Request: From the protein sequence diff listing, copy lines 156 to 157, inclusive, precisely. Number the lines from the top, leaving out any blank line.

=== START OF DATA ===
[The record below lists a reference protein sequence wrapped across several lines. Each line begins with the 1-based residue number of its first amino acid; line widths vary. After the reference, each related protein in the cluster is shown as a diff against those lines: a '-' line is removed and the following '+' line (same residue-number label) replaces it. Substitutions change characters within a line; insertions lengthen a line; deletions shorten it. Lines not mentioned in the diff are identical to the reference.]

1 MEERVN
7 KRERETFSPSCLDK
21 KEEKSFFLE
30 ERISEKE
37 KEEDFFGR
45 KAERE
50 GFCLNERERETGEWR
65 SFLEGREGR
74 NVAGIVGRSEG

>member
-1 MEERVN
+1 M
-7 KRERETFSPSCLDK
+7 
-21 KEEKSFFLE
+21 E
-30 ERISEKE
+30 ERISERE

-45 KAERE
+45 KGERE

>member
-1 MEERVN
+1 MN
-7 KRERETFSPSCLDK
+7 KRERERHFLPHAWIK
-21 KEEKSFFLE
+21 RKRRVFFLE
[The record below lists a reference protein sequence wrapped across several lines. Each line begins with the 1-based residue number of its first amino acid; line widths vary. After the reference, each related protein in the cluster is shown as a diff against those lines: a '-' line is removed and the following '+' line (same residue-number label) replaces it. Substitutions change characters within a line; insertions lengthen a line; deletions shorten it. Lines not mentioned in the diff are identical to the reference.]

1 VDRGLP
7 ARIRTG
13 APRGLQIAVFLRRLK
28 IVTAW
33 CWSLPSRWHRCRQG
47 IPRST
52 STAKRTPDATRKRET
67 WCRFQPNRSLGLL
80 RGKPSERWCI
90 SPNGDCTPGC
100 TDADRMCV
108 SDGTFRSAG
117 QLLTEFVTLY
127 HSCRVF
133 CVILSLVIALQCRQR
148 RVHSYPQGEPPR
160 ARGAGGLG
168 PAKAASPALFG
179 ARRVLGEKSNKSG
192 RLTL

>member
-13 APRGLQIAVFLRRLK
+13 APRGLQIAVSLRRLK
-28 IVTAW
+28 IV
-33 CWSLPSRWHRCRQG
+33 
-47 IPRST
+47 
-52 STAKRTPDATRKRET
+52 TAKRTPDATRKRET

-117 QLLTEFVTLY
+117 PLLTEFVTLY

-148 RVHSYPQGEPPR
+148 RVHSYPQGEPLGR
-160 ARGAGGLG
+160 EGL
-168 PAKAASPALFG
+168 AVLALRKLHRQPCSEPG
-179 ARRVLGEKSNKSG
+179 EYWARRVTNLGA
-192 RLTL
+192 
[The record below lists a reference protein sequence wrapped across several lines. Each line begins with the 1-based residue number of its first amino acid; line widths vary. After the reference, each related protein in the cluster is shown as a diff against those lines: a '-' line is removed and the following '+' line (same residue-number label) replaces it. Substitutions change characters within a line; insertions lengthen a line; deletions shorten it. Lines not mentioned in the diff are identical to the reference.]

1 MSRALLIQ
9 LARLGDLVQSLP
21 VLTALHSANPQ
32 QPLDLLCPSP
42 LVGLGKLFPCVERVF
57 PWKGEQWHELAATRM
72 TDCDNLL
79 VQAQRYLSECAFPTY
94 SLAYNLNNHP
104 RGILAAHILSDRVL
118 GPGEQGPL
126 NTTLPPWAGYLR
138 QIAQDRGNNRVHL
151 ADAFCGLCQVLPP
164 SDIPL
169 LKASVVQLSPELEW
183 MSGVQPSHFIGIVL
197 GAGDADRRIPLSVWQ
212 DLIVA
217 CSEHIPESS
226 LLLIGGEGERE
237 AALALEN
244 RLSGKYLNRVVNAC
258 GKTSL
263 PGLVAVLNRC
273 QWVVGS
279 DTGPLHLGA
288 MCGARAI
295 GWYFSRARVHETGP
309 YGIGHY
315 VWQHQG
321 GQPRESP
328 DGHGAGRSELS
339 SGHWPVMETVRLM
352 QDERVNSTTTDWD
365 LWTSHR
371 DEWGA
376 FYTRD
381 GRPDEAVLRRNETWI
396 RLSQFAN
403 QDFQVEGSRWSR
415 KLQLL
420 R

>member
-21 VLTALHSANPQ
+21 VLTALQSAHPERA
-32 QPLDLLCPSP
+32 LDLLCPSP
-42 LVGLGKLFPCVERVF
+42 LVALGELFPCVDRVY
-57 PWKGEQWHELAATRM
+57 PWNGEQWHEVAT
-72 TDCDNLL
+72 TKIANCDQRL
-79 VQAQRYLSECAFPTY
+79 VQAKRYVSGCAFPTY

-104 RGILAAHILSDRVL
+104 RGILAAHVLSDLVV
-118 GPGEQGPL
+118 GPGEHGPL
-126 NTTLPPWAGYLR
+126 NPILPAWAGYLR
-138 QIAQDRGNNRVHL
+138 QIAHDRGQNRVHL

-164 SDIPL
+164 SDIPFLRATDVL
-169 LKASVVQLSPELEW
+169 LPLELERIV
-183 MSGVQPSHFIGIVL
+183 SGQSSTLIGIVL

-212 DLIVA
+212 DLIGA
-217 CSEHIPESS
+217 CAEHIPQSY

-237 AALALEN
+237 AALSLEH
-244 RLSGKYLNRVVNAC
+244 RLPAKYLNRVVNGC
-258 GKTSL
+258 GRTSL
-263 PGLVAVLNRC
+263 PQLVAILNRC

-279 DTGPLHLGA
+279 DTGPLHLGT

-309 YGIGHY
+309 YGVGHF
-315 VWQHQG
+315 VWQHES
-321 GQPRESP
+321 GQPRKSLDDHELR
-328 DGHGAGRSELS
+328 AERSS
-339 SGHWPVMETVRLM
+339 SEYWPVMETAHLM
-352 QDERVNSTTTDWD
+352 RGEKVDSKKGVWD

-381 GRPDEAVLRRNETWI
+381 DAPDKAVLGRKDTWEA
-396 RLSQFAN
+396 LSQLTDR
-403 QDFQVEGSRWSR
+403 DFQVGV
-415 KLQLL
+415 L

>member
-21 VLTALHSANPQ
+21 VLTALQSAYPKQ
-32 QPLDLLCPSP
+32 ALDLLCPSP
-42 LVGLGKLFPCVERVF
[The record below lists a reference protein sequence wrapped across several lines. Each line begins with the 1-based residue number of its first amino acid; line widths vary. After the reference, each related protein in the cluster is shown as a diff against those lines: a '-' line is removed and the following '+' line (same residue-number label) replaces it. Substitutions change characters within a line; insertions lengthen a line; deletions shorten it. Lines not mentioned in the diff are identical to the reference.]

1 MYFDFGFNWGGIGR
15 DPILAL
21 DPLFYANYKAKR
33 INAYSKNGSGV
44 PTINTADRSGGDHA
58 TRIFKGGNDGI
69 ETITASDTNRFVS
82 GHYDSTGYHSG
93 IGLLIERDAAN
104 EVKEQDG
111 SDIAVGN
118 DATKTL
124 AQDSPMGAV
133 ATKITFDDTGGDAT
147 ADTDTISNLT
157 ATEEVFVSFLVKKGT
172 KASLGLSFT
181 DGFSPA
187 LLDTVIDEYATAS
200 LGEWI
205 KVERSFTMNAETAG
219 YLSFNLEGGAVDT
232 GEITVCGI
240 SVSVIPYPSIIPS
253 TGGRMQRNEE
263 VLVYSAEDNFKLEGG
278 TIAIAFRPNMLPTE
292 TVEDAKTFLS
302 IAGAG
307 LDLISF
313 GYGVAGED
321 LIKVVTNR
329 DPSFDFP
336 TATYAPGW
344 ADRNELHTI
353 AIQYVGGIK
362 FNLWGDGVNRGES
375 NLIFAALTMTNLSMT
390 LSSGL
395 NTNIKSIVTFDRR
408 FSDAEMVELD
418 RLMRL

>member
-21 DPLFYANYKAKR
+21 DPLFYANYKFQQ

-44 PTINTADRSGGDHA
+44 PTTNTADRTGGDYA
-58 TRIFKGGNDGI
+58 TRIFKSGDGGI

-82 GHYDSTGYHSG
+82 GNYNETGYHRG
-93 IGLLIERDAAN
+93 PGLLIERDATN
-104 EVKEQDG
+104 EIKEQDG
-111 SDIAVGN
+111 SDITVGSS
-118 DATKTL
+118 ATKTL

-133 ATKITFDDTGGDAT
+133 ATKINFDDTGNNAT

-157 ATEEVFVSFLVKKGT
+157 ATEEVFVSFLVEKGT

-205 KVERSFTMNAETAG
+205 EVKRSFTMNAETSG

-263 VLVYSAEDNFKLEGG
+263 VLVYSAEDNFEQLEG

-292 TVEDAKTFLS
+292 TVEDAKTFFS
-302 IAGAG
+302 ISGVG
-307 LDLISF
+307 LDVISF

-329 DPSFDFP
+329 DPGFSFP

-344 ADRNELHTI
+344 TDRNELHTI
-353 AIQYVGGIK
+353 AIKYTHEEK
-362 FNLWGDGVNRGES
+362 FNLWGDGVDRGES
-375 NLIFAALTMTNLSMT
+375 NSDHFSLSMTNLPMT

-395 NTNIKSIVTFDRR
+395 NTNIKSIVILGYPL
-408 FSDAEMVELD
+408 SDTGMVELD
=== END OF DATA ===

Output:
-279 DTGPLHLGA
+279 DTGPLHLGT